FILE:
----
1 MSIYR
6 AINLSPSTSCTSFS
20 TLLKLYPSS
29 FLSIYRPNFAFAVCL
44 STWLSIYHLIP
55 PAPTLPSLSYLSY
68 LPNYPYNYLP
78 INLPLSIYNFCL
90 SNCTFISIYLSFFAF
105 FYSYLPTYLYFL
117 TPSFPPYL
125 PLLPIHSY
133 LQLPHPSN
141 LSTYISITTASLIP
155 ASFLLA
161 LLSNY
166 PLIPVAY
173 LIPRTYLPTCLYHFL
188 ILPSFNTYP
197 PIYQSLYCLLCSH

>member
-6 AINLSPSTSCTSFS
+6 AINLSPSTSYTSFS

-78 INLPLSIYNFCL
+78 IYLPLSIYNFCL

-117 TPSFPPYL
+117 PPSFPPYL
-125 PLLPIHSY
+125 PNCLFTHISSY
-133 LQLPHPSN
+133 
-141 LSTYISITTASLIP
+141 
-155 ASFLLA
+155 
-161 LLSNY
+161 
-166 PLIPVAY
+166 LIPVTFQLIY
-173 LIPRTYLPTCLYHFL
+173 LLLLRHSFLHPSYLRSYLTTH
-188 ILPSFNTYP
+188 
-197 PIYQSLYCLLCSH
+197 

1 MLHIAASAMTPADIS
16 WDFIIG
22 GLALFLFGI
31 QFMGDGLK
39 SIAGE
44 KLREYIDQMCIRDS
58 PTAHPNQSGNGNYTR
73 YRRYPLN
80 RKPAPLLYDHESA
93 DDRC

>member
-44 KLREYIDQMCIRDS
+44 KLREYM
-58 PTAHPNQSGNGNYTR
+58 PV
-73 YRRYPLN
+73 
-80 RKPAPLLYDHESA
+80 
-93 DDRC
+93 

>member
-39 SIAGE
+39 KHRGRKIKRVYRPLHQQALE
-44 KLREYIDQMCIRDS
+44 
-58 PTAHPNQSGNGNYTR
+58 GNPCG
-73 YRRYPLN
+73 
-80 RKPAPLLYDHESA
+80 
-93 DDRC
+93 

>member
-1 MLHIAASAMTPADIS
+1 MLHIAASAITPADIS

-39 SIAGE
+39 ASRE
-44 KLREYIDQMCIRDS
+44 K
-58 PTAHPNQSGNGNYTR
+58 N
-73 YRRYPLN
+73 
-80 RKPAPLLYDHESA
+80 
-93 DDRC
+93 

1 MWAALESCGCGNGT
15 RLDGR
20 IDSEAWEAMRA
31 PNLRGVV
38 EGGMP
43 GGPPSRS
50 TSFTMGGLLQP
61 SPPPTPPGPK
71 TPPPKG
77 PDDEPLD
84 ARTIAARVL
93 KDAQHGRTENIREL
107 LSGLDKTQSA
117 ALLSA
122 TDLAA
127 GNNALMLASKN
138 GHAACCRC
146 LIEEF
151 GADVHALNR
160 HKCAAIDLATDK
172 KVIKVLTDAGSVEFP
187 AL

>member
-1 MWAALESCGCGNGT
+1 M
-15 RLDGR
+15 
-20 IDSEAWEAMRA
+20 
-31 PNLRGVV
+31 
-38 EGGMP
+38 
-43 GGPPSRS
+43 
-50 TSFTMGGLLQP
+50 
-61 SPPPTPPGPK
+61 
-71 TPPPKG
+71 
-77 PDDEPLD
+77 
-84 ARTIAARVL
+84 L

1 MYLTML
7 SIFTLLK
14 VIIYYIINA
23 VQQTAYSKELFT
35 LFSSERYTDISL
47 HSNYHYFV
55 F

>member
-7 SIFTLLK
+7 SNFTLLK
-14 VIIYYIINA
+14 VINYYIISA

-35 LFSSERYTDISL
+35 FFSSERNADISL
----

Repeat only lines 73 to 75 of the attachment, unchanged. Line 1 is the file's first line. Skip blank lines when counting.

+58 GNPCG
-73 YRRYPLN
+73 